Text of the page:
Great musicians are misunderstood at first...unless they're as cute as these performers.
A group of the National Zoo's Asian Small-Clawed Otters recently performed a genre (and species) shattering song: a discordant, eight-pawed keyboard jam that will guarantee a loyal fan base at the Smithsonian, if not a Carnegie Hall spotlight.
The maestros get to flex their musical muscles (and claws) as part of an exercise in "animal enrichment" — activities designed to stimulate their sight, touch and hearing senses.
But the otters aren't the only ones cutting their first demo tapes. One of the Zoo's orangutans channelled her inner Teddy Brown on a xylophone, and a sloth bear cub did her best Billy Joel impersonation with a heartfelt harmonica solo.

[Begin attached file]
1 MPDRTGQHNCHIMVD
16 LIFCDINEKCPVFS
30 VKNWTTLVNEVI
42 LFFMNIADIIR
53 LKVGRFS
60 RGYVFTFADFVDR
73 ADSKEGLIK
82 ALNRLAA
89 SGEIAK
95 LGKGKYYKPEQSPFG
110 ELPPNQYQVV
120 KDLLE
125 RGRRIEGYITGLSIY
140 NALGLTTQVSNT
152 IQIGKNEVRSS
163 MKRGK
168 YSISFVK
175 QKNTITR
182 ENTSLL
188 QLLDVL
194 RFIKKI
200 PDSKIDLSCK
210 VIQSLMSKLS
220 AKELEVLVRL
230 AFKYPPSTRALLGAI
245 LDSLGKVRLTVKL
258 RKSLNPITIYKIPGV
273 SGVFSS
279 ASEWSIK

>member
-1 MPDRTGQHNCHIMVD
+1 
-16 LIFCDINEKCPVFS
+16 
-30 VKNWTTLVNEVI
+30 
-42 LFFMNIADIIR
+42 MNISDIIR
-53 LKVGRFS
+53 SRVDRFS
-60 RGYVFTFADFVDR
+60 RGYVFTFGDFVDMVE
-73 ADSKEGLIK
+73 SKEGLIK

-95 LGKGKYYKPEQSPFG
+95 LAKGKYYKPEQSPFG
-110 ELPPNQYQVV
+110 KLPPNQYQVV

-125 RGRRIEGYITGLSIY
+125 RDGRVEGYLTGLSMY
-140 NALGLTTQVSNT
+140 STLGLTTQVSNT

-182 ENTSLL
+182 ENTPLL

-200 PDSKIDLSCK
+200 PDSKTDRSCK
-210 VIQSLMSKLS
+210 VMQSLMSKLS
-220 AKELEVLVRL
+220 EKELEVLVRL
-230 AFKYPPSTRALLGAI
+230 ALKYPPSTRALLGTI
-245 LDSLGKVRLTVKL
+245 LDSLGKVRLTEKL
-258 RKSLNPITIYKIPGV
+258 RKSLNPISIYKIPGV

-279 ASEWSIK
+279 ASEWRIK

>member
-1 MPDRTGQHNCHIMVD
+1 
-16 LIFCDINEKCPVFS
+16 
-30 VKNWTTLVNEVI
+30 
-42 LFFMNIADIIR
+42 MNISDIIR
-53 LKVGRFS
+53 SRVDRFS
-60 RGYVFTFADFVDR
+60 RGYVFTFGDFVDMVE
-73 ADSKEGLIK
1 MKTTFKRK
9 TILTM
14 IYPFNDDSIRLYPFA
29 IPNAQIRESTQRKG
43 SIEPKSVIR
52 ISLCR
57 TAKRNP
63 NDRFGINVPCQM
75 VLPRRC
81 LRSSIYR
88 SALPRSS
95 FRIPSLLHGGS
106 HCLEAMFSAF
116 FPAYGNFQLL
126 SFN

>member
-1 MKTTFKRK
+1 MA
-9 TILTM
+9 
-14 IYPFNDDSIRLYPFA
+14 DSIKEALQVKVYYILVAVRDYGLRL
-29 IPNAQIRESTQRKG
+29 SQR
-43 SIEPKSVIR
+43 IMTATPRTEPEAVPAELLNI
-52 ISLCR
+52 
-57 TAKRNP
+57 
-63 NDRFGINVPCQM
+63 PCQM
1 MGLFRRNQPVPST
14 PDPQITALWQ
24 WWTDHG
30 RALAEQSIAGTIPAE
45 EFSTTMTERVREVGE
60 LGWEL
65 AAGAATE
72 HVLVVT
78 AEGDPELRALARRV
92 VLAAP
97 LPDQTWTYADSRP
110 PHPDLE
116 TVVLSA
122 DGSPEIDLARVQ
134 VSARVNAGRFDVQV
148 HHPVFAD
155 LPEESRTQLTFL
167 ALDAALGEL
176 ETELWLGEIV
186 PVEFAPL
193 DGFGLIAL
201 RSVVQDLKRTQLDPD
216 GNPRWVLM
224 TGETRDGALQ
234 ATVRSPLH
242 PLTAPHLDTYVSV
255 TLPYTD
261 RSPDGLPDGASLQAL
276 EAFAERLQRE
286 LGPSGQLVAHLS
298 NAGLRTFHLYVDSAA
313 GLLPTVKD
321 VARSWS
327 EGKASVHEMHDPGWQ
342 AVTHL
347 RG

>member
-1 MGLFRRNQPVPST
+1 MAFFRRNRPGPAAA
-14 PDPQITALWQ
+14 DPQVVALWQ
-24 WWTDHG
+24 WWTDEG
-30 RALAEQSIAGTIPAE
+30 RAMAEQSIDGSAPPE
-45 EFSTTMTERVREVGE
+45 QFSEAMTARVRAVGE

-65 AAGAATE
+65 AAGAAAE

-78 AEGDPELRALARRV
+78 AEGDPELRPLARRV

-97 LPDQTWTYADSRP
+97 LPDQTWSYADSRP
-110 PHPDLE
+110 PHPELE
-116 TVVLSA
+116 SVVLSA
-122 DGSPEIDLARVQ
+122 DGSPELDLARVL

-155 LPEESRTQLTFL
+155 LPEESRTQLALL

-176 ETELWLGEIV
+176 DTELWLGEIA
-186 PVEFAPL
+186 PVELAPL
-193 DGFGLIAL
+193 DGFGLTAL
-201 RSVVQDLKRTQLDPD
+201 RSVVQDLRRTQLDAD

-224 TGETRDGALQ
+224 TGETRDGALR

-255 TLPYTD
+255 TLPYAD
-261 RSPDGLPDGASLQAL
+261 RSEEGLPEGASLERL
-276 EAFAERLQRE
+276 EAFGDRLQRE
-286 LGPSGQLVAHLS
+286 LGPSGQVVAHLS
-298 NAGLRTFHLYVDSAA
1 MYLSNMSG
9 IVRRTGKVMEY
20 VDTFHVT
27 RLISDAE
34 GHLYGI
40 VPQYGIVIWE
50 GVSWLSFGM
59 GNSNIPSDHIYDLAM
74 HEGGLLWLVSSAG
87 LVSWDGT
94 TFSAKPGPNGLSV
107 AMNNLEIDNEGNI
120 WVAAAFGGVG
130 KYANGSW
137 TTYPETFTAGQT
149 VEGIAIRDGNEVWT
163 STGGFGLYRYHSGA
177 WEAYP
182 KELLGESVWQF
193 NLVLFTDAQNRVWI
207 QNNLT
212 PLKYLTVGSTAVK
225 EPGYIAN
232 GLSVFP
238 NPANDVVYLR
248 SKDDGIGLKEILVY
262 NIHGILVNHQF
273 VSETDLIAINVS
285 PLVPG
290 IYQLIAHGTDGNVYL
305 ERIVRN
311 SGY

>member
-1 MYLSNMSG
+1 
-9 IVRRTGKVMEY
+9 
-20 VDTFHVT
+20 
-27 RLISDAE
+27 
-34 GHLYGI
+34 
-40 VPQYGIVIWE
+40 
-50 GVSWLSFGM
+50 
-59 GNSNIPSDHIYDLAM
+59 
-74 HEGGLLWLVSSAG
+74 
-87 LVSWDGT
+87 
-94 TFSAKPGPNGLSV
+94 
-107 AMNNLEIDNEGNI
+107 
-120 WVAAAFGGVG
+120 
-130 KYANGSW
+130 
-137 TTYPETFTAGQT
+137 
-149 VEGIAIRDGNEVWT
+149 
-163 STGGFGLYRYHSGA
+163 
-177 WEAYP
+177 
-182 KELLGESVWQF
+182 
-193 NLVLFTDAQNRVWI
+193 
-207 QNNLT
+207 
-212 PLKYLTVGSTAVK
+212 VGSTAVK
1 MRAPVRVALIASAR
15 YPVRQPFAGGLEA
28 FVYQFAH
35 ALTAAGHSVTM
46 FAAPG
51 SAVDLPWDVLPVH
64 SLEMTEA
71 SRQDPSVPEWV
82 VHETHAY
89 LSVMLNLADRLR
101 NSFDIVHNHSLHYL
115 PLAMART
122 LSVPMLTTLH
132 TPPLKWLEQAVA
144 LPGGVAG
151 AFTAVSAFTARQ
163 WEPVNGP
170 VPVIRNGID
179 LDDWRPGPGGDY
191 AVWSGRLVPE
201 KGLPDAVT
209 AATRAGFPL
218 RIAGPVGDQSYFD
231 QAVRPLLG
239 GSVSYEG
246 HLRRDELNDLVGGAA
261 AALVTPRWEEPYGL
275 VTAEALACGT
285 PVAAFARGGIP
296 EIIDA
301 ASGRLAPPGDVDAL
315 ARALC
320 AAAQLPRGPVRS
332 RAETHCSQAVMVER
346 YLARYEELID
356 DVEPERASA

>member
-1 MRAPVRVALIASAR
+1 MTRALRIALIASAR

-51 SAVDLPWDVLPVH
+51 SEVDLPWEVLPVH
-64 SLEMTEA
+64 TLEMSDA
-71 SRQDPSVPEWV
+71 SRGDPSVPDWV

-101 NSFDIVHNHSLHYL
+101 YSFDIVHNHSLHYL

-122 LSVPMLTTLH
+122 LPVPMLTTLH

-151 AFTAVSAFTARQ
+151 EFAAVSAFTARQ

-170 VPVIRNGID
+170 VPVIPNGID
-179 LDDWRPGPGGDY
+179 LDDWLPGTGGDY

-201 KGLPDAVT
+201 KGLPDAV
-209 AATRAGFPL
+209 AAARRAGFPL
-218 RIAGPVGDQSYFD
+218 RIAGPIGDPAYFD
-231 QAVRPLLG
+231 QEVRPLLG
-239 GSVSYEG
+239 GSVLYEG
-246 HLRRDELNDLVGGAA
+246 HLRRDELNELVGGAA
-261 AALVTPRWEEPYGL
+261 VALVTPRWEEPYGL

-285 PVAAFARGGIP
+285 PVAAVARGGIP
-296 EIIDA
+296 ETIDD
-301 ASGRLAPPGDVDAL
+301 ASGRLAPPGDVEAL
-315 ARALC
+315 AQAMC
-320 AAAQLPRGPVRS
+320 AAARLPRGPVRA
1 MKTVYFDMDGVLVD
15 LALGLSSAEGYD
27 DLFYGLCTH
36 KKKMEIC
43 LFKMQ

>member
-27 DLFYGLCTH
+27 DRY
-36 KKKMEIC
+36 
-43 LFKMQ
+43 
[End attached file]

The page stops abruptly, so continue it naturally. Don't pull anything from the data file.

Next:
Here's hoping that Bao Bao will soon get a trombone.
This article originally appeared on Smithsonian.com
Asian Small-Clawed Otters Celebrate Enrichment at the Smithsonian's National Zoo
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Sloth Bear Cub Plays Harmonica
Orangutan Plays Xylophone Like a Pro
Beyond Words: Talking with Animals and Nature
by Marta Williams.
Animals and nature can act as teachers and guides, send warnings of impending danger, or simply make life more joyous. More profoundly, intuitive bonds with the natural world can foster life-altering changes and spiritual redirection. Beyond Words describes what people experience when they connect intuitively with animals and nature.